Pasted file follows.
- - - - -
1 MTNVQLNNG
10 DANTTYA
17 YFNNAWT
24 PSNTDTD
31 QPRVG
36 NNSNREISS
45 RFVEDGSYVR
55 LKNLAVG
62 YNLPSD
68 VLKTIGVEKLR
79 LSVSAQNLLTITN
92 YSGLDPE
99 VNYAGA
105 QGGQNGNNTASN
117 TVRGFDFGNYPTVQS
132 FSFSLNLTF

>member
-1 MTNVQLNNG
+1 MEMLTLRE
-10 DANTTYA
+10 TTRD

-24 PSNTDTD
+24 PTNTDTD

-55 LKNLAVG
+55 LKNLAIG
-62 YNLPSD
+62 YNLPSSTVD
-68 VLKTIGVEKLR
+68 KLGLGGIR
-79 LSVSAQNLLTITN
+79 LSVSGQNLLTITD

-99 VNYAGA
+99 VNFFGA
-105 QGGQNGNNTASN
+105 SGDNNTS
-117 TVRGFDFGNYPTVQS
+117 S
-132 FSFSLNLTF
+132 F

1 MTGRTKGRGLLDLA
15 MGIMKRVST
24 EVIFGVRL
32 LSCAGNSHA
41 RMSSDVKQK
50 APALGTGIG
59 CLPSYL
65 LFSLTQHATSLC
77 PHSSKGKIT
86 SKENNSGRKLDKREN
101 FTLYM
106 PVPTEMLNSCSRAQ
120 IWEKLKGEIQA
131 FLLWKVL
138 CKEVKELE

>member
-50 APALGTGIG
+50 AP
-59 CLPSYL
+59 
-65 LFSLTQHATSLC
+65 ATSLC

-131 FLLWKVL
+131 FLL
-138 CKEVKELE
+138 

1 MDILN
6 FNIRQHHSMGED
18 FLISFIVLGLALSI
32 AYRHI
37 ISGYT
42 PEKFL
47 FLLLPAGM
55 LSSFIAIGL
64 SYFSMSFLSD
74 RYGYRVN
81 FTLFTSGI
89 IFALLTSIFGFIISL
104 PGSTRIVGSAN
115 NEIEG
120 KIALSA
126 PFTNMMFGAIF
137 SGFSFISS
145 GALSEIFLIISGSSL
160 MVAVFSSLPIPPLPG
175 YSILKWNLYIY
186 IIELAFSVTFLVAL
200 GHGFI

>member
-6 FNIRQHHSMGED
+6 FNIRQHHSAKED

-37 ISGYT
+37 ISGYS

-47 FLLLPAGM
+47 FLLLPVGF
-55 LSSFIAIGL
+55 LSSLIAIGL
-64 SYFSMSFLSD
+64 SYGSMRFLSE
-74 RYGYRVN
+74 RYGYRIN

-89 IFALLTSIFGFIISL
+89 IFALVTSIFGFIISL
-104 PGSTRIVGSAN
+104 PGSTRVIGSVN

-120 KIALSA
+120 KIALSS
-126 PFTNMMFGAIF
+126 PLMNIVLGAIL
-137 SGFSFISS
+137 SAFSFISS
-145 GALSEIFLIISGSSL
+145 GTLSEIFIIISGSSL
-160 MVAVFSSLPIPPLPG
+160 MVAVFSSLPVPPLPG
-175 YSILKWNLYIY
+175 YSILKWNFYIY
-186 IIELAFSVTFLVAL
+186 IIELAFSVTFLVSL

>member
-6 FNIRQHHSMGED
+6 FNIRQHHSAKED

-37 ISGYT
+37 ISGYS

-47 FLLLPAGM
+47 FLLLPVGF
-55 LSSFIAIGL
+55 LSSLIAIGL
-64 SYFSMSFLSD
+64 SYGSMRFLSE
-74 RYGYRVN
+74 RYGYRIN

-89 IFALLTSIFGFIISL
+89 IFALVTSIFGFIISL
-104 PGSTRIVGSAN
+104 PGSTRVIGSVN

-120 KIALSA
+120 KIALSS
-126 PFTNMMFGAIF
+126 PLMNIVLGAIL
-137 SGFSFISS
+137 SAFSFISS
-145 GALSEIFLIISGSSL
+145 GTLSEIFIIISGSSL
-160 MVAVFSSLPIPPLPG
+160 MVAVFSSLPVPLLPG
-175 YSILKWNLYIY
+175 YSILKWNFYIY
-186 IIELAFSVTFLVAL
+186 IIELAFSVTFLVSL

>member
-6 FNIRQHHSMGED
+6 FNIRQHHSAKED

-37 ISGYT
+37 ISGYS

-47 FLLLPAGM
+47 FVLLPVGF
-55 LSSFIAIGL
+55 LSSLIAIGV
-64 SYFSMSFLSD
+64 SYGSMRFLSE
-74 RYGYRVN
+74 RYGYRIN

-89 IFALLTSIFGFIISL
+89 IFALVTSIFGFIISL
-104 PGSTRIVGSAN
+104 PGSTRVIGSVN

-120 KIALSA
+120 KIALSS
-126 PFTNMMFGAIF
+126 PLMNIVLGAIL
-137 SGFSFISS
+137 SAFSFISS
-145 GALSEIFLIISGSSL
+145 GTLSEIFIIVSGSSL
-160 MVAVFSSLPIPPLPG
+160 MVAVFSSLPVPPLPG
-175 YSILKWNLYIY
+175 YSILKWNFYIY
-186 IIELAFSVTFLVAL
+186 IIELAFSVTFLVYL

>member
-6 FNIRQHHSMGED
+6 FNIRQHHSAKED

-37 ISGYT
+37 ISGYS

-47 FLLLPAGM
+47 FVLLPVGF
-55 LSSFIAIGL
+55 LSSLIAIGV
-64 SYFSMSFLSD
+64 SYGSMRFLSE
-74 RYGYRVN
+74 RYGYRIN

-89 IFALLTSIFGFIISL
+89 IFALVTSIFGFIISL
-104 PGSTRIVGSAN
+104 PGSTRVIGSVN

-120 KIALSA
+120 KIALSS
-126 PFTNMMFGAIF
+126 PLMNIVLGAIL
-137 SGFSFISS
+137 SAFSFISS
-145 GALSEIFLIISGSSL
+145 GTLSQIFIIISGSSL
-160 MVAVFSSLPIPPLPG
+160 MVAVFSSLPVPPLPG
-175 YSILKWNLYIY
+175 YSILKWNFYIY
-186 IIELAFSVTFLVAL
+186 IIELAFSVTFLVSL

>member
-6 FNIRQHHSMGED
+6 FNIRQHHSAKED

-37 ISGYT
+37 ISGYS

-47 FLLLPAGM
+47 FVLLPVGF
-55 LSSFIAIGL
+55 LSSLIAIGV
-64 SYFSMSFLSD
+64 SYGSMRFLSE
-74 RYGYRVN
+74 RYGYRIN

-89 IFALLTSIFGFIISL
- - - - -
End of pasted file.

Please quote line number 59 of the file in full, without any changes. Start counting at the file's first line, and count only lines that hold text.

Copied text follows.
+59 